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Rural Community Tourism and Habitant’s House – Q’eswachaka

Project Objectives:
  • End poverty in all its forms.
  • Guarantee a healthy life and promote well-being for everyone no matter his or her age.
  • Guarantee an inclusive, equitable and quality education; promoting lifelong learning opportunities for the habitants.
  • Promote inclusive and sustainable economic growth, full and productive employment, and decent work.
  • Develop sustainable, reliable and quality infrastructures to support economic development and human well-being.

The Rural Community Tourism is any tourist activity that takes place in rural areas, in a planned and sustainable manner, based on the participation of local population organized for the benefit of the community. This project is focused on the “Development of a competitive and sustainable tourism offer” as a strategy to fight against poverty. Through this project, it is intended to encourage the population to continue keeping their traditions, customs and original way of life. The objective of the local household project is to improve the quality of life of the inhabitants, through experiential tourism, where local people can show their way of life and sell their local crafts.

Rural Community tourism is framed within the UN-2000 Millennium Development Goals (MDGs) and the UN Sustainable Development Goals – 2016 (SDGs), which include:

  • End poverty in all its forms.
  • Guarantee a healthy life and promote well-being for everyone at all ages.
  • Guarantee an inclusive, equitable and quality education; promoting lifelong learning opportunities for the population.
  • Promote inclusive and sustainable economic growth, full and productive employment, and decent work.
  • Develop sustainable, reliable and quality infrastructure to support economic development and human well-being.

Activities with the families

The patronage of Machupicchu has encouraged this activity in the communities involved with the celebration of the Inca bridge of Q’eswachaka, having since 2015 the accommodation services at the inhabitant’s home. The services include:

  • Walk to the bridge.
  • Offering to the Pachamama (Mother Earth)
  • Natural fiber recreation workshop of the bridge
  • Typical cuisine workshop in the area
  • Presentation of typical clothing and crafts
  • Celebration of the inca bridge of Q’eswachaka

Celebration of the inca bridge of Q’eswachaka

“The Spaniards, upon their arrival in the Tawantinsuyo territory, were amazed and surprised to find themselves in front of a vast network of Inca roads and within them the quality and variety of the bridges. Suspension bridges made of vegetable fiber or straw deserved special mention, which caused not only admiration but also a well-deserved recognition of the technology used. This admiration caused that throughout history various chroniclers and travelers enthusiastically describe the Inca work of hanging straw bridges. The admirable thing is that the tradition has been maintained until the present, this ancient technology together with its rituals and the community work system, make it possible for us to observe after more than 500 years the validity of the immaterial culture of the Incas”. The Inca bridge is located in the peasant community of Huinchiri, in the district of Quehue, province of Canas, Cusco Region.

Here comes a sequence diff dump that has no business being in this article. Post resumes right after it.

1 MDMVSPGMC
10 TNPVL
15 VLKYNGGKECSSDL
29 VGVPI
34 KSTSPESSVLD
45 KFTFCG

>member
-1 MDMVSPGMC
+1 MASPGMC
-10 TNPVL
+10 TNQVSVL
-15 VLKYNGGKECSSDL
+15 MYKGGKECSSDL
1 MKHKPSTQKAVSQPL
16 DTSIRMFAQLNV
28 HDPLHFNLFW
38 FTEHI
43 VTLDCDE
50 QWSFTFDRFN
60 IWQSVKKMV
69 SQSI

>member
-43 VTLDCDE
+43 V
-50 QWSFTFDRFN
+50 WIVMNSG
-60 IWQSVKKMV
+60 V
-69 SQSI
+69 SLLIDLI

First day

This day begins with the offering in the middle of a ceremony in favor of the Apu (Sacred Mountain) Quinsallallawi. Meanwhile the four communities collect the main material qoya ichu in advance. It is in this activity that the Andean woman, who is in charge of knitting the first little rope or qheswa, actively participates. In the afternoon the males, divided into two groups, meet over both sides of the bridge and spread the ropes or queswas from end to end which are braided by the chakaruhac (Inca engineer) to build the qheswaska or The Great Braid

Second day

This day begins untying the old ropes that are tied to some stone nails, which will again tie the new braids. Once finished, they will start throwing the ropes from one end to the other. Twisting the ropes takes time, the same as tying the cables. Finally, the four thick ropes, which serve as the base, and the two rails or handrails are placed.

Third day

This day concludes with the assembly of the handrails and the surface of the bridge, which will serve to cross. Once finished, it begins with the opening of the bridge to the beat of music and typical dances of the area.

Festivity

The festival of the relaunch of the Q’eswachaka bridge takes place every year in the month of June. It lasts three days of hard work and concludes on the fourth day with a beautiful festival of indigenous dances by the inhabitants of the four communities. The renovation of Q’eswachaka involves physically replacing the structure, reassessing and demonstrating that there are still many traditions, techniques and ceremonies that have survived over the years. Everything shows that our culture is still alive.